Turn Up The Volume

As pandemic restrictions ease, music fans are eager to return to live concerts


Joseph Mintz, RUHS musician, plays the drums. During the pandemic, “music is the one thing that kept me sane.” Photo courtesy of Joseph Mintz

In this past year like no other, music fans turned to streaming music to lift their spirits  causing record sales and music streams to fly through the roof. As a musician and professional drummer, sophomore Joseph Mintz felt the downsides of not being able to perform live music with his band.  However, as Mintz shares, there is also an upside: a new fire and energy for fans who want nothing more than to experience music.  

“Not being able to play music with my band and not being able to express my creativity in a way that I’m used to definitely took a toll on my mental health. What helped was the fact that we have access to every record, album and single song ever made. Music is the one thing that kept me sane during everything,” Mintz said. 

Mintz believes that he has a bigger appreciation for listening to music after not being able to do what he loves most for so long—play live music.  He listened to music and kept faith that he would be able to perform live with his band again, which he did. 

“I don’t listen to music for the same reasons that I used to. I wouldn’t say my connection with music has grown stronger, since it was pretty strong before the pandemic. But, the focus has shifted away from just listening to music and now it has a deeper, more hopeful purpose,” Mintz said.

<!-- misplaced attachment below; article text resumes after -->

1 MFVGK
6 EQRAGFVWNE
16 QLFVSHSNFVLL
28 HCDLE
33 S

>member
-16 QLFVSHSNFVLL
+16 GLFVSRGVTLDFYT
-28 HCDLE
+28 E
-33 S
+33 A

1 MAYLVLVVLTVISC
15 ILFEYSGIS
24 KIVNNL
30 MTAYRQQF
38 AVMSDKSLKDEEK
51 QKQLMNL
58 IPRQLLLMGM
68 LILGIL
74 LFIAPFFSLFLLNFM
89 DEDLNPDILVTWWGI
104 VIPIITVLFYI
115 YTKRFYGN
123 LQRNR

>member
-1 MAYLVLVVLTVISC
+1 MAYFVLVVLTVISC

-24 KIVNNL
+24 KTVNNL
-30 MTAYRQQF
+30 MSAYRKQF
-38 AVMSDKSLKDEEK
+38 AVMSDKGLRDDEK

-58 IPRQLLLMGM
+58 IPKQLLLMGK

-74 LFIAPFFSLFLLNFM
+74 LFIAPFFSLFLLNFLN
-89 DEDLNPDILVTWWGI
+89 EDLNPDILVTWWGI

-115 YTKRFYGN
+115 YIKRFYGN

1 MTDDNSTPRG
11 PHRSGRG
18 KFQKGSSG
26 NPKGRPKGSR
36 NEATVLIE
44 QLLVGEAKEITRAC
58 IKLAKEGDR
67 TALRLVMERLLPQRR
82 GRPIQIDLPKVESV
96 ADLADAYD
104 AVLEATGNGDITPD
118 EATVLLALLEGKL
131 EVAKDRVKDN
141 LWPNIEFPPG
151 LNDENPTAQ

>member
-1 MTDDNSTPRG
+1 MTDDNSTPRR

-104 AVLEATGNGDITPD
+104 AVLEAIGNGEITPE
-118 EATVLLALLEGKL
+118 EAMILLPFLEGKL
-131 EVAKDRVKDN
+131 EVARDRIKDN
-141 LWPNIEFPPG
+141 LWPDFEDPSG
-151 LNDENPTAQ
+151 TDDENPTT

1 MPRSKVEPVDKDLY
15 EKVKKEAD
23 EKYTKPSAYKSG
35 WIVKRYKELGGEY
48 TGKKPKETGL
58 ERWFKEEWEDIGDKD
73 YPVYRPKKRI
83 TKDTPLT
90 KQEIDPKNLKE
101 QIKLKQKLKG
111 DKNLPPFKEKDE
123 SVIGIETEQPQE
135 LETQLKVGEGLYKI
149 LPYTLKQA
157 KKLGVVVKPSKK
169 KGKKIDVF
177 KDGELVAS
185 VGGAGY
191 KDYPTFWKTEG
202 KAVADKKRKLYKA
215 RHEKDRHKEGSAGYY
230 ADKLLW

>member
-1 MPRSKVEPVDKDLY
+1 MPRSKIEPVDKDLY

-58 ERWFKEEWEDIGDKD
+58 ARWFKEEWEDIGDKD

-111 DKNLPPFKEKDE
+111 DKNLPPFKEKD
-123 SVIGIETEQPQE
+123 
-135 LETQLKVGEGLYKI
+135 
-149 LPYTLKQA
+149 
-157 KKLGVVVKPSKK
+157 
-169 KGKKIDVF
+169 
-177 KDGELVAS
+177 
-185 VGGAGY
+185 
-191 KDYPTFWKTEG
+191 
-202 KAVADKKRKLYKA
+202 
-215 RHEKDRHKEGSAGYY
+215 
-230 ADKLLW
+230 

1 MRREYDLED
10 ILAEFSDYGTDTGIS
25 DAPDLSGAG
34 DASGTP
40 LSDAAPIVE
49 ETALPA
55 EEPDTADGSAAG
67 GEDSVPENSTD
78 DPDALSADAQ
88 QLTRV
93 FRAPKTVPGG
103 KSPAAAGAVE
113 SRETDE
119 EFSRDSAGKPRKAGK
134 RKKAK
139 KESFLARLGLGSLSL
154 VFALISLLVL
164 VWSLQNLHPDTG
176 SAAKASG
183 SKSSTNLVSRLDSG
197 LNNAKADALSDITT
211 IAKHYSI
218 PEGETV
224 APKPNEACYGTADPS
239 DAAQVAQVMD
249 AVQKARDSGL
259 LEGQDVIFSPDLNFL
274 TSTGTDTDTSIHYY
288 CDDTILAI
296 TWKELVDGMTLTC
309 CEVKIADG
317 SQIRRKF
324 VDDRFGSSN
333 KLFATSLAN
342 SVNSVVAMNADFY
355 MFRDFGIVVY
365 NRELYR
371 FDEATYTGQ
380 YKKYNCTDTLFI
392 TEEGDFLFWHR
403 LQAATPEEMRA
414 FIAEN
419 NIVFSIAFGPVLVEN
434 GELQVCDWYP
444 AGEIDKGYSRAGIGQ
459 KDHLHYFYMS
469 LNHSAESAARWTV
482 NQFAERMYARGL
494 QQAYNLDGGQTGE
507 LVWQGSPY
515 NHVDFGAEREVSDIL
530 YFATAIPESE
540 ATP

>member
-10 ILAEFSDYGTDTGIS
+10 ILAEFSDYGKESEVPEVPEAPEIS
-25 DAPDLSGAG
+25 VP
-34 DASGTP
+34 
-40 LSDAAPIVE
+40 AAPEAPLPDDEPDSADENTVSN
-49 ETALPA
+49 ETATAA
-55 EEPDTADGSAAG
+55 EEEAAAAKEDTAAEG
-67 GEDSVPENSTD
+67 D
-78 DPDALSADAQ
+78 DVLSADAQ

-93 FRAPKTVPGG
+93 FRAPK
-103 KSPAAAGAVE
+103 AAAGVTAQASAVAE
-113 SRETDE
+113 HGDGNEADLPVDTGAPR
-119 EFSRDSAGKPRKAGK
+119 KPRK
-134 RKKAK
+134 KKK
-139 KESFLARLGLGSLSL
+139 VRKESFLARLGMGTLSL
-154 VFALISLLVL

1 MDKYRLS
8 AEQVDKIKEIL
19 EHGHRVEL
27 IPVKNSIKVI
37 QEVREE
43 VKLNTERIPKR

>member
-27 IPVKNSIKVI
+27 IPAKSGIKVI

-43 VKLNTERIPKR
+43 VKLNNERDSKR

Late last year, Mintz and his band gave a free, outdoor concert where COVID protocols were in place such as masking and social distancing. He believes the idea of seeing live music was appreciated by music fans. 

“People appreciate live music. If I have an opportunity to give people live music for free and do it safely, I am going to do it. It was good to see people experiencing live music again, whether they liked it or not, that really didn’t matter. But you know, it was live music, and that’s what really counts,” Mintz said. 

Mintz has learned that there are other aspects of being a musician that are just as important as playing music.  Particularly, taking time for yourself and actually experiencing other interests.  For Mintz, this included reading, writing and getting into politics and activism. 

“This pandemic has shown us that being a musician is not all about music because what are you going to do when you can’t play music? Well, you can’t practice all the time or you’ll go insane. So, I found other things to do and now those things take up my time. Now, the practice sessions I have are way more meaningful because I am actually getting stuff to work on,” Mintz said. 

With so many more fans streaming music in lieu of experiencing music live, Mintz believes that fans are eager to see performances in person, as just watching performances off your cell phone just “doesn’t do the trick.”

“As a musician, it’s important to come out as a fan first. The lack of live concerts have affected fans because now they are listening to everything they were not listening to before since they have so much time. Now, fans are going to be a little less exclusive with what they listen to and more adventurous. People are so hungry to see live music that if there’s live music playing, they’re just going to go because live music is an energy that you can’t emulate by just watching a video; you have to go experience it,” Mintz said.